Wendy Zierler

Wendy Zierler is associate professor of Feminist Studies and Modern Jewish Literature at HUC-JIR in New York. A former research fellow in the English Department of Hong Kong University and a Fulbright Fellow at the Hebrew University of Jerusalem, she received her Ph.D. and her M.A. from Princeton University and her B.A. from Yeshiva University, Stern College. She is the author of And Rachel Stole the Idols: The Emergence of Hebrew Women’s Writing (2004).

Articles by this author

Nehamah Pukhachewsky

Nehamah Pukhachewsky’s writings advocated for Jewish women with a feminist confidence that resonates with readers to this day. Pukhachewsky immigrated from Lithuania to Palestine in 1889, actively participating in agriculture and women’s rights movements along with writing articles for Hebrew journals. She is remembered as one of the first modern Hebrew women prose writers.

Rachel Kagan (Cohen)

One of two women to sign the Israeli Declaration of Independence, Rachel Kagan shaped women’s rights in the new state. She left a powerful legacy from her work in social welfare in addition to her time as a Knesset member.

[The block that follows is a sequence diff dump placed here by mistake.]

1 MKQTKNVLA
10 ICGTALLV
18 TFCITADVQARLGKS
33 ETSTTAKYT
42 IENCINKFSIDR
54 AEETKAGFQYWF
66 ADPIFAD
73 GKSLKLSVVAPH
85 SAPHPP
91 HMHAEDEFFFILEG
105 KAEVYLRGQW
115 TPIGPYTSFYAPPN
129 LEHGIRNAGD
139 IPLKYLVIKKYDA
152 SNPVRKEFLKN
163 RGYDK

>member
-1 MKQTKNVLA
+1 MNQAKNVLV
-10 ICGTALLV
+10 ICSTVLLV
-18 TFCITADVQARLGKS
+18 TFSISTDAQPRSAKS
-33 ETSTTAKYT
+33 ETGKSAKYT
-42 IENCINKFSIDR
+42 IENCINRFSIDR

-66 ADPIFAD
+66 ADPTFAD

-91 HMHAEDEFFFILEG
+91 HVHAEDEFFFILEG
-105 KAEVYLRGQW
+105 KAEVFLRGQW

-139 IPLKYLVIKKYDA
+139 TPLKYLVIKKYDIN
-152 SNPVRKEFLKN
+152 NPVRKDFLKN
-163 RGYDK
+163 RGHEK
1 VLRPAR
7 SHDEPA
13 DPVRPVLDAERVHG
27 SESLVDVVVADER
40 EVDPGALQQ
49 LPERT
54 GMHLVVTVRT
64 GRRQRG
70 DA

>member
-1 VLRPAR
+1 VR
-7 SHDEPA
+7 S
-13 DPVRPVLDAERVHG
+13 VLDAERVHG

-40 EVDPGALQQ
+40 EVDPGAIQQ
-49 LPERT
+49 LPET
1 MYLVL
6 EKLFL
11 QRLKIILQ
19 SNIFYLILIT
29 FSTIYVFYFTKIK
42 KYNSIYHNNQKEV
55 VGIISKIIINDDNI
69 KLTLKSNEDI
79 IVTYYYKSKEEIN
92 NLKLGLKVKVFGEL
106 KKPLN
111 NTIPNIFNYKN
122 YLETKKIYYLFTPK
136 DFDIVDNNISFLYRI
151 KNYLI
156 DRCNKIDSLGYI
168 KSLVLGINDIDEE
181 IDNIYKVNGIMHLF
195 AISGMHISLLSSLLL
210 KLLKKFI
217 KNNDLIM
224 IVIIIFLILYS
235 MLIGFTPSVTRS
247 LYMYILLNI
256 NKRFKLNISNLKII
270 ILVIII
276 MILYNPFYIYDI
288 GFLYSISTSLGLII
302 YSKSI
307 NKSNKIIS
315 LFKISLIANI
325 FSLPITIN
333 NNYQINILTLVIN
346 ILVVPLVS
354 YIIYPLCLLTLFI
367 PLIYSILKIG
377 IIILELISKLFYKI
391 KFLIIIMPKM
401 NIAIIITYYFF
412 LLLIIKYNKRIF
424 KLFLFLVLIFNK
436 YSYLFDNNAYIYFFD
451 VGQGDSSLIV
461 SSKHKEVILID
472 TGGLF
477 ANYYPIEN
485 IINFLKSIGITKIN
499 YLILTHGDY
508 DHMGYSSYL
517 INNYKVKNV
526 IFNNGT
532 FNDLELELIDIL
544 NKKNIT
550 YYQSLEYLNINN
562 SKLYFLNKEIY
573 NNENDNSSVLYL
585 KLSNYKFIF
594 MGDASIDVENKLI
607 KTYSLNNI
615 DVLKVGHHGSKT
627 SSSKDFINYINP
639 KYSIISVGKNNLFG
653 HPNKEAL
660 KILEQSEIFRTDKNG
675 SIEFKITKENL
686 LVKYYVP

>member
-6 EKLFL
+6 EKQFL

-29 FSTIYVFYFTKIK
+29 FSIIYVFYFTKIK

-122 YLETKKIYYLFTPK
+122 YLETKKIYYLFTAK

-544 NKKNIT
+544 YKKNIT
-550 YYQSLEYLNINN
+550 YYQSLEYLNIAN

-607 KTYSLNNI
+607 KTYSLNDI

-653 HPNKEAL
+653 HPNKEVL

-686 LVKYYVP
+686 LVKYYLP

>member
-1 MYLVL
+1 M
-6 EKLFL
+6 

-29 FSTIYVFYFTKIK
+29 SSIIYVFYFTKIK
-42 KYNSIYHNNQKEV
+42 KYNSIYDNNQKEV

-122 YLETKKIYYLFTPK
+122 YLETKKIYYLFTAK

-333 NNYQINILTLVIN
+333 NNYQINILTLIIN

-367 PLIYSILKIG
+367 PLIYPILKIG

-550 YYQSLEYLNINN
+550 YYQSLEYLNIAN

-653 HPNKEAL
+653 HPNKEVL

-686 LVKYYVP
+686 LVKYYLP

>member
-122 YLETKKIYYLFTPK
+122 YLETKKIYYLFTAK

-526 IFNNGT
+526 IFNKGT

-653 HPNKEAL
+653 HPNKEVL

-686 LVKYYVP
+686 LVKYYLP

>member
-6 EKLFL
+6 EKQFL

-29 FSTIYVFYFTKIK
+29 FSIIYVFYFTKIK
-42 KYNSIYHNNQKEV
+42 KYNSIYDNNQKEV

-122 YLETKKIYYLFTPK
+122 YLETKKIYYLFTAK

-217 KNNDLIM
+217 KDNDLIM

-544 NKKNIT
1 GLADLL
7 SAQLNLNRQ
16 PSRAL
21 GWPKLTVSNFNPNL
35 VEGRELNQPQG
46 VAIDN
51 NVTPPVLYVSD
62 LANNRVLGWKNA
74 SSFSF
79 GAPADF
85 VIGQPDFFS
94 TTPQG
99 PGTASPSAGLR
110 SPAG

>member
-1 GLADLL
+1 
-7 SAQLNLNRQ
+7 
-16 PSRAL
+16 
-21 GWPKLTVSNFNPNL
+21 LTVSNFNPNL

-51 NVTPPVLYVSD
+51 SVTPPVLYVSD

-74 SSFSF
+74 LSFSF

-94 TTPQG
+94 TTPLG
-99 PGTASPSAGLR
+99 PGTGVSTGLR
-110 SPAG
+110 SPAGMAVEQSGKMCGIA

Yokheved Bat-Miriam (Zhelezhniak)

Yokheved Bat-Miriam was part of a group of pioneering Hebrew women poets in the 1920s. Her poetry commemorates the religious and emotional lives of Jewish women and frequently focuses on women of the Bible who composed and/or recited poetry.

Autobiography in the United States

As the status and roles of women in American and Jewish life changed over the twentieth century, more and more American Jewish women turned to autobiographical writing as a means of documenting these changes and addressing questions of American, Jewish, and female identity. Jewish women created accounts of the immigrant experience, feminist or activist involvement, political and literary involvement, Holocaust survival narratives, as well as coming-of-age memoirs.

Anda Pinkerfeld Amir

Anda Pinkerfeld-Amir was a Zionist poet, and author whose works reflected the tension between Judaism and feminism in the early twentieth century. In her youth, she was a member of Ha-Shomer ha-Za'ir in Poland, and in 1920 she immigrated to Palestine to write Hebrew verse. She is best remembered as a children’s writer who tackled complex topics with humor and compassion.


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How to cite this page

Jewish Women's Archive. "Wendy Zierler." (Viewed on February 24, 2024) <http://jwa.org/encyclopedia/author/zierler-wendy>.